Here, far from this image of paradise, I have come to see Serena and Charlotte, names more familiar to the society pages of Country Life than to a women’s prison in the tropics. For the penitentiary, “El Buen Pastor” (the Good Shepherd) is where Serena and Charlotte have ended up.

Nestled into the lush foothills of the massive southern mountain range overlooking Costa Rica’s Central Valley this ramshackle fortress, formerly an isolated convent, has obviously fallen on hard times. Not so long ago it was deemed unfit for its current use and condemned for demolition. So further down the road a more modern extension is being built to take its place. But this too is faced with problems. There is a severe shortage of potable water on the new site and so, for the time being, it can only be used as a “protection” unit to house those girls whose lives are considered in danger. This is currently where Serena and Charlotte are being housed after another inmate threatened them with a knife.

These two English girls, one from a middle-class neighbourhood of Leeds and one from a depressed inner-city area of Wolverhampton, are lovers. But it is precisely because of their love for one another that they now find themselves serving a five and a half years prison sentence without the possibility of parole. Both are very young, 22 and 23. Serena, soft-spoken but the more talkative of the two, is the quintessential English rose, voluptuous figure, porcelain complexion, auburn hair and green eyes. Charlotte, the amateur poet, is part Jamaican, more introspective, with dark eyes and an ever-ready smile that radiates warmth.

So how, I wondered, did these two very British girls end up serving time in a Costa Rican jail?

“I was to blame,” Charlotte told me, “I’d had a previous drugs conviction in England. I was caught at Heathrow with 92 kilos of cannabis that I was paid to bring in from Jamaica. I served 18 months of a 3 ½ year sentence, then wore an electronic tag for three months and after that I was on probation.”

So why make the same mistake again, I asked.

“Because Serena and I were in love. We had put a deposit down on a place together. We needed money to buy things for it, furniture and stuff. They offered me $15,000 for one trip to bring in 10 kilos of cocaine from Barbados. It was tempting.”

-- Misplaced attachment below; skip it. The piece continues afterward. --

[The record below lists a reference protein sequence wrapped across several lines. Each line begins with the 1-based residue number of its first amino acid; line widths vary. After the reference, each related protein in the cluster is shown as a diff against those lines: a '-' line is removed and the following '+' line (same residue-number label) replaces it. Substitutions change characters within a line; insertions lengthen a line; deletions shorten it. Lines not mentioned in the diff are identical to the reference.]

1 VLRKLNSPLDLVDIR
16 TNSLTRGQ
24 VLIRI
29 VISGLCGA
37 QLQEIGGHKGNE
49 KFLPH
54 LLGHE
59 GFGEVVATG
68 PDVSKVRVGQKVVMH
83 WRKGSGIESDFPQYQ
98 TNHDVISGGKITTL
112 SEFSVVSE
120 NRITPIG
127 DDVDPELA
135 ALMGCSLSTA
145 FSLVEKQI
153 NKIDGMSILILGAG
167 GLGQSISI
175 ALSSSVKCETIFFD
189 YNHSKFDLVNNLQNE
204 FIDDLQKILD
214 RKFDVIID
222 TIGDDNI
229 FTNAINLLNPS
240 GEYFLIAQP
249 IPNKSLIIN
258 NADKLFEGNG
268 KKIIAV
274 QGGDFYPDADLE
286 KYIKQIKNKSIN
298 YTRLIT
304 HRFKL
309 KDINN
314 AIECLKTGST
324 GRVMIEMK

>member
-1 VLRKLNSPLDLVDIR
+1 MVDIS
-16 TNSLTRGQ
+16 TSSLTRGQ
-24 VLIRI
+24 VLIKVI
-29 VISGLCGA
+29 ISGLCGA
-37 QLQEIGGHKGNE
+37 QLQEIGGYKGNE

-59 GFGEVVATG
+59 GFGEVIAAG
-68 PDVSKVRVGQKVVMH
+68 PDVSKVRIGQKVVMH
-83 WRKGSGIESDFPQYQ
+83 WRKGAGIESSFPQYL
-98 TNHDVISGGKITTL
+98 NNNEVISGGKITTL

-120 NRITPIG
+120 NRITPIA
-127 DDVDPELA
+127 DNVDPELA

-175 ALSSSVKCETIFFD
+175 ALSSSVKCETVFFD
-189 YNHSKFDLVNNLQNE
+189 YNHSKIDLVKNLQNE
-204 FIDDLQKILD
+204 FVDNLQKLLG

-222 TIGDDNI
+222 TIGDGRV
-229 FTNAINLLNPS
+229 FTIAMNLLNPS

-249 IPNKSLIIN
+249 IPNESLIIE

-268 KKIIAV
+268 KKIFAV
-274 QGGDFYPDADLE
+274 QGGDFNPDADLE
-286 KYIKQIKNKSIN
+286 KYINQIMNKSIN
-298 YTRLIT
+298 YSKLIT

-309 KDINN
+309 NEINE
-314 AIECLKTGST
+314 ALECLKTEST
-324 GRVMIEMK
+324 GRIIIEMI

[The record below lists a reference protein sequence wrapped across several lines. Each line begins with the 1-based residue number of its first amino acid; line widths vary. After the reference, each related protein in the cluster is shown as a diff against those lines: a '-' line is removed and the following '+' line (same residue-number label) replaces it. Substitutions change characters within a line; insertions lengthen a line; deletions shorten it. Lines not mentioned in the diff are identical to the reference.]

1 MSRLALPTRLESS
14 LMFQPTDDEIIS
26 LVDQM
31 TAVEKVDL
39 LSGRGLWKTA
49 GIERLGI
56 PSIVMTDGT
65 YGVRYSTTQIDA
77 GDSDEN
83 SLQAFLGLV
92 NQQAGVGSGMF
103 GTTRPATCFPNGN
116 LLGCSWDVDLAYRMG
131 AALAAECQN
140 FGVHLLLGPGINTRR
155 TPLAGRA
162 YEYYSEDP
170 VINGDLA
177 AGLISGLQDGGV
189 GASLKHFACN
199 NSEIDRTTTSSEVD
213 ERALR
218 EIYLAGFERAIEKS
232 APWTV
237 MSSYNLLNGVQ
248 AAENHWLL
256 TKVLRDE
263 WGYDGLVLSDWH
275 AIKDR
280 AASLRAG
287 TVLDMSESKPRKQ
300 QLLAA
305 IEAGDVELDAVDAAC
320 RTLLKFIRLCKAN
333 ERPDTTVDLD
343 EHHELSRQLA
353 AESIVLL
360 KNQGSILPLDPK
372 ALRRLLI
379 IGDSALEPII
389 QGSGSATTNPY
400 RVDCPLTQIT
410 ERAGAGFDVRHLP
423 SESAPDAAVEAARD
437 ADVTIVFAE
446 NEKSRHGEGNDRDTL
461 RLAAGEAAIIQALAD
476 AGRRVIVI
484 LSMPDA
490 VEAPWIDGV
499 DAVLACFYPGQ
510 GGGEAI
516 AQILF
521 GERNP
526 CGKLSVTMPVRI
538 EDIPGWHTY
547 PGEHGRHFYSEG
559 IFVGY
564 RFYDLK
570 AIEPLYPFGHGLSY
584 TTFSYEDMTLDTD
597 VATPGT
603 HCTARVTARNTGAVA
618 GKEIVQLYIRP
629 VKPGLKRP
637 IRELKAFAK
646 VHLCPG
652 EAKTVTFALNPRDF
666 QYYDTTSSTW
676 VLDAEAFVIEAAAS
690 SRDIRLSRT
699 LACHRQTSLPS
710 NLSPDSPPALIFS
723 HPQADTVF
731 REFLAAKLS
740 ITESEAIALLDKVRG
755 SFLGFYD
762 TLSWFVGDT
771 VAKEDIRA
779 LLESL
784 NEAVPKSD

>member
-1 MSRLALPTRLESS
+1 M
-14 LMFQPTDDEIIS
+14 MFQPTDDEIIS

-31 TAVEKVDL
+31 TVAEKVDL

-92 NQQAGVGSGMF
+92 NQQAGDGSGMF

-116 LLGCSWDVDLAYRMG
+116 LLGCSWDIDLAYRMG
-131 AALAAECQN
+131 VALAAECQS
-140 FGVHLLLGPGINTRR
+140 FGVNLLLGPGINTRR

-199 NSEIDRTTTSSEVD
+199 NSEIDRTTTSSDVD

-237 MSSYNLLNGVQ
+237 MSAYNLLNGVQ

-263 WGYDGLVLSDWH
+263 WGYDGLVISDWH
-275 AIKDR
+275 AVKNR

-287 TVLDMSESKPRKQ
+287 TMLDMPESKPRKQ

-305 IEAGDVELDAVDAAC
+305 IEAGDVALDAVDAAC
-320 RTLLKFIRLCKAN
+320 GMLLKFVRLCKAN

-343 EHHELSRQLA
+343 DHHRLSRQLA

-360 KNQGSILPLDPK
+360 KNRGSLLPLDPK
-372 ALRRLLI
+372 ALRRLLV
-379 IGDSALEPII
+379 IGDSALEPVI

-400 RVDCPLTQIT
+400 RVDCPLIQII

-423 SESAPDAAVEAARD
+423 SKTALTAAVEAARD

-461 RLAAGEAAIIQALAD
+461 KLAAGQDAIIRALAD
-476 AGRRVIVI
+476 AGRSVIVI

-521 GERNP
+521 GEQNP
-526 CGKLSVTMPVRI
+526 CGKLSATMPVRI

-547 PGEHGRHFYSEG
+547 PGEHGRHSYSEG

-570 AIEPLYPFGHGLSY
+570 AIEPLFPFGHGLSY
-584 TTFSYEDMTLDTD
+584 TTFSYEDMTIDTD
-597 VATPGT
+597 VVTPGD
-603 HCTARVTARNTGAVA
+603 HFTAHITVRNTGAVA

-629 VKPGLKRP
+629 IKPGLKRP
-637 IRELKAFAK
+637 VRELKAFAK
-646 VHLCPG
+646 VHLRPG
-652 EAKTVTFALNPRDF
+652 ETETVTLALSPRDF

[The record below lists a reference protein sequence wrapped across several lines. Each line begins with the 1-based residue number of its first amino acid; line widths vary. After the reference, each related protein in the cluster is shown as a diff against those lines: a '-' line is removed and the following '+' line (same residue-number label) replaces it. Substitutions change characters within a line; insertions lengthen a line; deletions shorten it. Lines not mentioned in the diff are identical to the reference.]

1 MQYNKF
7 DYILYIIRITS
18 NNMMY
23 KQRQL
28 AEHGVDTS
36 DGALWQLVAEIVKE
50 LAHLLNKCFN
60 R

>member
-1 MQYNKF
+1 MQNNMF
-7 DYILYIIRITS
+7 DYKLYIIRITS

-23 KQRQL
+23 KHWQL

When Serena found out about this plan she was fuming.

“I called Charlie and threatened to break off our affair. I cried and pleaded with her. I told her she was no longer the girl I’d fallen in love with and I didn’t want to be with her any more. She replied, ‘think about it, it’s easy money, we’d be able to afford nice things for our flat, perhaps even a car.’ But I begged her to think again. I asked her how she could be so stupid, she’d only been out of prison 8 months by then. I told her I just didn’t want her being involved in anything like that ever again.”

So, not wanting to lose Serena, Charlotte relented. She told her “recruiter“, a childhood friend from the notorious Bushbury neighbourhood of Wolverhampton, that she would find someone else to take her place as drug mule.

“I was told I would be paid $1500 for every girl I recruited.” Charlotte began asking around. “Eventually I spoke to a girl I had met in prison and she agreed to do it for me. I was paid $500 to go to Stevenage to meet up with this girl, buy her a passport and then bring her back to Wolverhampton.”

All went well at the start. It was only when Charlotte’s recruit backed out at the last minute that trouble began.

“Charlie kept receiving threatening text messages and voicemails,” Serena said, “I was really scared for her, for us.”

Hoping to escape the threats Charlotte took the train to Leeds where she moved in with Serena. The intimidated pair stayed home, avoided going out, fearful they might be seen. But this hermitic life, cut off from friends and family, couldn’t last indefinitely.

“Eventually we went out and there they were, the two men Charlie owed the $500 to,” Serena continued, “they must have been waiting for us. They came up to her and said, ‘I’m warning you, my guys have killed people for less money than that.’”

Not wanting Serena to be involved, Charlotte took the men aside, begged them to leave her alone.

“I offered to pay them back $100 a week but they wouldn’t listen to me,” Charlotte said. “They told me Serena would have to go instead of my recruit. They said it was either that or we’d have to watch our backs forever. I said I would never let Serena go.”